5 Fundamentals Every Programmer Should Know

Have you or your child been curious about learning about coding or other robotic or computer programming? Coding is quite literally a different language, so it’s understandable if you feel a bit intimidated when starting out as a beginner programmer. 

But not to worry—we’re here to help point you in the right direction when you decide to begin your introduction to coding. If you or your child are interested in exploring the world of coding, a summer program like Brooks School Summer Program is a great place to learn programming fundamentals. To know where to start your coding journey, here are some basic concepts of programming languages you should know.

Why Should Students Learn Programming Fundamentals?

Programming careers are not only lucrative, but there there is a very positive job outlook for related roles such as software developers, quality assurance analysts, and testers. These jobs are expected to grow by 22% by 2030

Aside from the job stability and salaries, there are many benefits children can gain from learning the basics of coding: 

  • It teaches children how to think logically and differently. “To be able to code effectively, a programmer needs to use logical thinking. They need to be able to see a large problem and break it down into smaller pieces in order to solve it in an effective manner. This is called decomposition and is one of the key features of computational thinking.”
  • It encourages creativity. Computer programming teaches children to experiment and gives them the confidence to be creative. 
  • It allows them to have fun learning math. Lessons in programming involve organizing and analyzing data, so without even realizing it, students grow their math skills while coding.

What are the Programming Fundamentals? 

While there are several coding languages—such as Java, JavaScript, Python, PHP, and Ruby—most programming languages share the same basic concepts. Here are the eight coding fundamentals that every beginner should learn: 

1. Variables

Variables are used to store information. They are “containers that hold information” for later use. For example, when you visit a website and a window pops up prompting you to enter in your email address, that’s a variable.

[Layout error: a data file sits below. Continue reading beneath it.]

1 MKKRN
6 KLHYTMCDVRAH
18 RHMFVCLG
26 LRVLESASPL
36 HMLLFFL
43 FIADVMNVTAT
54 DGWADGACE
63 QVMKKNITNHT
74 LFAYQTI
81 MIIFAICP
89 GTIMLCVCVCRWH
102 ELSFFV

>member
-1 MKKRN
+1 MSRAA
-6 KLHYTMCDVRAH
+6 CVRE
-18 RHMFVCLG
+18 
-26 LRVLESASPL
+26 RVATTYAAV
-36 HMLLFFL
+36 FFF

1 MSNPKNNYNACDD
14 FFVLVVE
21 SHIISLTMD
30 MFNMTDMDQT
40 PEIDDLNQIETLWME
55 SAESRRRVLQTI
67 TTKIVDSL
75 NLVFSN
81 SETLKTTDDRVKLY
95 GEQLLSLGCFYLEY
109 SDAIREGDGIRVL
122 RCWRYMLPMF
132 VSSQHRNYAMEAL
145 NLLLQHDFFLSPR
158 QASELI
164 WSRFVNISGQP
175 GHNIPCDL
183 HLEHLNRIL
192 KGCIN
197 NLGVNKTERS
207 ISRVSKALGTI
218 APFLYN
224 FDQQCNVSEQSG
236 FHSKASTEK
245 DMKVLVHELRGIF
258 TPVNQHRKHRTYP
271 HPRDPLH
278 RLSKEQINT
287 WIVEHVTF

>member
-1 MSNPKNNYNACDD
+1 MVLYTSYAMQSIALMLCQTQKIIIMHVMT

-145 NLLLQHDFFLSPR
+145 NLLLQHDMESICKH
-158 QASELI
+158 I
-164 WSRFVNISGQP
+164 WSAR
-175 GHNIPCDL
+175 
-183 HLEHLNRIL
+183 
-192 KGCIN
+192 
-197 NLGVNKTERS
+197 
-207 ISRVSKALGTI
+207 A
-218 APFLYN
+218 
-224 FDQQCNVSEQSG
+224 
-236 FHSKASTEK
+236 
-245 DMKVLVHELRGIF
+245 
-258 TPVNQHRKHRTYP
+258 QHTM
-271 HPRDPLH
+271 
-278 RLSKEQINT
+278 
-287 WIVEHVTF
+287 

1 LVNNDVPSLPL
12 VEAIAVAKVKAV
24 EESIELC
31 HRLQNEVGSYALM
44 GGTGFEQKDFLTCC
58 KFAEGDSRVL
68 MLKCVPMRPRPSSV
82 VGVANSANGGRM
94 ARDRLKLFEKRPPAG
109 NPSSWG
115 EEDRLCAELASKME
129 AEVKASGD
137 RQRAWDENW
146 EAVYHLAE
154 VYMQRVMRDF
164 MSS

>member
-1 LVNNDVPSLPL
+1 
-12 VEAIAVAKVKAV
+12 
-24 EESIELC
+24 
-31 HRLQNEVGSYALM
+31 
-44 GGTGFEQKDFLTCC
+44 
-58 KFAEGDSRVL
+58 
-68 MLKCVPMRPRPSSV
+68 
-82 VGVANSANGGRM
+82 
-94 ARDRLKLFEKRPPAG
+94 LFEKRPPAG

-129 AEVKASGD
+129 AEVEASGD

The programmer who coded this window could have named the variable “CustomerEmail,” so that when you submit your email address, it will be stored in the “CustomerEmail” variable. 

2. Basic Syntax

Every programming language has a syntax—a set of rules that define particular layouts of letters and symbols—so you’ll need to know the basic syntax of the language you’re learning while coding. 

For example, once you’ve declared a variable, you can assign a syntax to it. If you declare a variable named “greet,” you can assign the value “Hi there” to it. That way, wherever you include the “greet” variable, it will show up as “Hi there” to the end recipient. 

3. Data Structures

When a large amount of related data is involved, programmers create what are called data structures. Going back to our “CustomerEmail” example of variables, the programmer would create a data structure to hold each related variable—in this case, the data structure would be a list containing customer email addresses. Rather than creating a different variable for every customer’s email, you can use the same one (“CustomerEmail”) and store them together in a list. 

4. Control Structures

Control structures are work flows created by programmers. They are “commands that allow a program to “decide” to take one direction or another,” meaning they define a process in your code so that the computer understands where to go next. 

For example, as a computer program runs, the computer reads the code one line at a time, from top to bottom and left to right. Eventually, the computer reaches a point in the code where it needs to make a decision, based on the parameters set by the programmer—it could decide to 

As the code is being read, the computer will reach a point where it needs to make a “decision” (based on strict rules set by the computer programmer). At this point, the code could do things like “jump to a different part of the program, re-run a certain piece of code again, or simply skip a block of code altogether.”

5. Debugging

Debugging is a vital part of programming. It’s a process that involves identifying existing and potential problems and errors, finding the source of those problems, and correcting them. 

Learn the Basics of Coding at Brooks Summer School

Now that you have an idea of the basics you’ll need to know as a programmer, don’t be afraid to jump right into it. At Brooks, we offer students in grades 7-12 an introduction to coding in a small classroom setting with highly qualified instructors—creating the perfect environment to advance academically. 

Our Fundamentals of Programming course allows curious and aspiring engineers to delve in to the fundamental concepts of programming and robotics. Students will design, build and program their robot for various games, experiments, and team challenges. If you have never worked with robotics, come see what the buzz is all about. If you are an experienced robot builder, come strengthen your skills.

Feed your curiosity and build useful and applicable programming skills by registering today—take a look at our dates and rates, and don’t hesitate to reach out to us with any questions you may have.